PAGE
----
Montefiore Health System could be forced out of Aetna’s provider network on Sept. 8. That means this list of hospitals — White Plains Hospital, Montefiore Medical Center,
Montefiore Mount Vernon, Montefiore New Rochelle, Montefiore Nyack, and St. Luke’s Cornwall Hospital — and more than 3,500 physicians will no longer be available to people living in this region as a covered in-network benefit. Employers who selected Aetna for their employees will be faced with finding new health insurance to keep employees and their families protected from out-of-network bills and challenging access issues. This will prove extremely challenging for so many people in our community.
Health insurance has become such a burden for many businesses, organizations and individuals. It is one of the largest expenses for many companies and an increasing burden on employees. Over the years, benefits have become more complex, and no one can ever be sure that their insurance company will really step up and meet its obligations.
This move by Aetna to freeze out Montefiore Health System may be just a list on some provider directory at Aetna’s headquarters in Hartford, Connecticut, but here in our community, it’s the difference between good insurance and worthless insurance for many people.
In case anyone wonders whether insurers such as Aetna are playing hardball due to financial necessity, bear in mind that since January 2014, health insurance stocks outperformed the S&P 500 by 106 percent. Couple that with the increase in denials across the nation, it’s clear that their business model is about managing economics, not health care.
Hospitals in our region are all not-for-profit and their mission focuses on the health of the community. In fact, Montefiore has implemented many initiatives with the Aetna population to keep members healthy and, as part of that, are saving employers and Aetna money by reducing the cost of health care.
It’s critical for any community pursuing economic development and job growth to provide access to high-quality health care. In our region, the health-care sector is by far the largest economic driver, generating economic activity of almost $18 billion and employing more than 50,000 people. Many regions of the country are envious of the hospitals and physicians we can access in our corner of the world, and Aetna’s aggressive push to slash payments to local health-care providers does nothing to support our health-care system. We want hospitals investing in new technologies and novel treatments, expanding access to meet the needs of the community. We want physicians to stay here and build their practices. Aetna’s payments to providers provide an important piece of that puzzle, and the part they play in making it all work.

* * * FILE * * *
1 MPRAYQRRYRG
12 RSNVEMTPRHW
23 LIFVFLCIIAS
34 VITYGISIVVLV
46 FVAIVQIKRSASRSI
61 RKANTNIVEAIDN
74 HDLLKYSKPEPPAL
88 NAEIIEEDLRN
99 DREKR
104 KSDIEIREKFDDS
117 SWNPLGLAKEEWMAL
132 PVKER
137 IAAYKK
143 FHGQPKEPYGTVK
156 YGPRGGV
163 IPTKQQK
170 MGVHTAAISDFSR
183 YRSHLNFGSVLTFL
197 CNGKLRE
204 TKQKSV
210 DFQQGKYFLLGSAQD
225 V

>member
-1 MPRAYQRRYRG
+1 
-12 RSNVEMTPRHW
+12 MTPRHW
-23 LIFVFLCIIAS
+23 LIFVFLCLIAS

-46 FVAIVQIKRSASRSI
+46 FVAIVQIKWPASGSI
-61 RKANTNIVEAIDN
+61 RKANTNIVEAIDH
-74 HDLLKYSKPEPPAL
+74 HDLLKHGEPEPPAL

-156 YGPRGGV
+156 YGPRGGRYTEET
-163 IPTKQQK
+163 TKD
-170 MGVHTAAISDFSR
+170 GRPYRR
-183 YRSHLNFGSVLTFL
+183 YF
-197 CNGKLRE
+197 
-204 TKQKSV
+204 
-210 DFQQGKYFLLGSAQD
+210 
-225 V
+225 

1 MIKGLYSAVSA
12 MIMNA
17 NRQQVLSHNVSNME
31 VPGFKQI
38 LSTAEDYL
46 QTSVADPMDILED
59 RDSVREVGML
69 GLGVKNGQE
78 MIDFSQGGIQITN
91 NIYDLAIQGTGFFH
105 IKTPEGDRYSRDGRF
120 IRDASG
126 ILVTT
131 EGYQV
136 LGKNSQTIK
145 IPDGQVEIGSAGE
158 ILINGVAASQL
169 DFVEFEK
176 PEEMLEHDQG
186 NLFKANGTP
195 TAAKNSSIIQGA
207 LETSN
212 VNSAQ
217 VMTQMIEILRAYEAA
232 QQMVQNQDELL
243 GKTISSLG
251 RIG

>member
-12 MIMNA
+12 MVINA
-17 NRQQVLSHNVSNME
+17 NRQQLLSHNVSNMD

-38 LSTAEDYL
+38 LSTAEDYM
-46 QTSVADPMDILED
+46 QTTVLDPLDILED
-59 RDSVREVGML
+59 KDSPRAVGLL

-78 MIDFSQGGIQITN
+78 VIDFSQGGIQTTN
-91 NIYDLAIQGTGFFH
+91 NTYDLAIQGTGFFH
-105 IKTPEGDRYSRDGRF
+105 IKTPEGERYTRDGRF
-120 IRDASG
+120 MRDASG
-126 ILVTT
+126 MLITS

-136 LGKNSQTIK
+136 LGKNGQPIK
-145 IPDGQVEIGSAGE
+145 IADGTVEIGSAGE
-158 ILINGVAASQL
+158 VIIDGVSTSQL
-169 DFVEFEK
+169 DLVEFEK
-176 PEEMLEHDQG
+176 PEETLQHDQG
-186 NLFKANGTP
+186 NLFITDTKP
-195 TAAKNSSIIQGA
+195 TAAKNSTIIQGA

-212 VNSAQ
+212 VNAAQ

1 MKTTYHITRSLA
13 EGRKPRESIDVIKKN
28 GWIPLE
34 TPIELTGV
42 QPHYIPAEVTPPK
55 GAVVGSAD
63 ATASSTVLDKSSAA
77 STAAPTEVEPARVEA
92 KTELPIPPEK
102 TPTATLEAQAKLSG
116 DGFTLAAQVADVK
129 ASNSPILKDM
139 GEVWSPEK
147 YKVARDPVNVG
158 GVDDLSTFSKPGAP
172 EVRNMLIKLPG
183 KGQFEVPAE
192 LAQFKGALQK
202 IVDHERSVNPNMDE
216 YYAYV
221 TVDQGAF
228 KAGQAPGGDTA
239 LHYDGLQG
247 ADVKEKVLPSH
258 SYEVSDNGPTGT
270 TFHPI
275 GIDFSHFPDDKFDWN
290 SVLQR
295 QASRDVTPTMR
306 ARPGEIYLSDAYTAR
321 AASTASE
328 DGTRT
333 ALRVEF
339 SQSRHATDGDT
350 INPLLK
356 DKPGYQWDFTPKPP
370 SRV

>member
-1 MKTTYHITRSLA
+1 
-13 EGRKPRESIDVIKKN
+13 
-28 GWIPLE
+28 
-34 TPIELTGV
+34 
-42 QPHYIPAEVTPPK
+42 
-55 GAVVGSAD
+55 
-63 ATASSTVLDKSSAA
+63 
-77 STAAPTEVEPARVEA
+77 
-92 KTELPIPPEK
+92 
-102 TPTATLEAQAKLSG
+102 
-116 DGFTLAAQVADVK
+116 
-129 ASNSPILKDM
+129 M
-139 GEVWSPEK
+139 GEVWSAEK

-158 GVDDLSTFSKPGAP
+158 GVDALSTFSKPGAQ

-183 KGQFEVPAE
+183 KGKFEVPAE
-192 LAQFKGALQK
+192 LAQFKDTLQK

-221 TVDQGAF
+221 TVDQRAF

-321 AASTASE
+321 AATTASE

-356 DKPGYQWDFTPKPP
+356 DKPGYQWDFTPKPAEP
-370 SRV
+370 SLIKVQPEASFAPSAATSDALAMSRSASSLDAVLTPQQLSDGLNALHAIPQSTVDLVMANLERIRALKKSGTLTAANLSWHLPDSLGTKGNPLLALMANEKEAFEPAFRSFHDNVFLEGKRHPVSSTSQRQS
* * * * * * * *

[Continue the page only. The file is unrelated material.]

Employers really want health care to work, whether they’re already based here or considering relocation or expansion in the area.
It’s obvious from this week’s media coverage that Montefiore Health System leadership is very concerned that Sept. 8 will pass without a new contract in place and their facilities will be out of network. It’s equally clear from public statements that Aetna leadership doesn’t want anyone to look at other insurance options, and they’re trying to calm the market.
Our sole concern is that Montefiore Health System physicians and hospitals remain as an in-network option for the community, and Aetna use the premiums it collects to support local nonprofit organizations. We can all agree that is best for our community, whether or not you have Aetna insurance.
A thriving local economy counts on many factors, from education to workforce development to health care. We can all hope that Aetna will change course and keep Montefiore Health System hospitals and physicians as in-network providers. We all want our health insurance to mean something, to protect us from financial harm and give us the choices we need.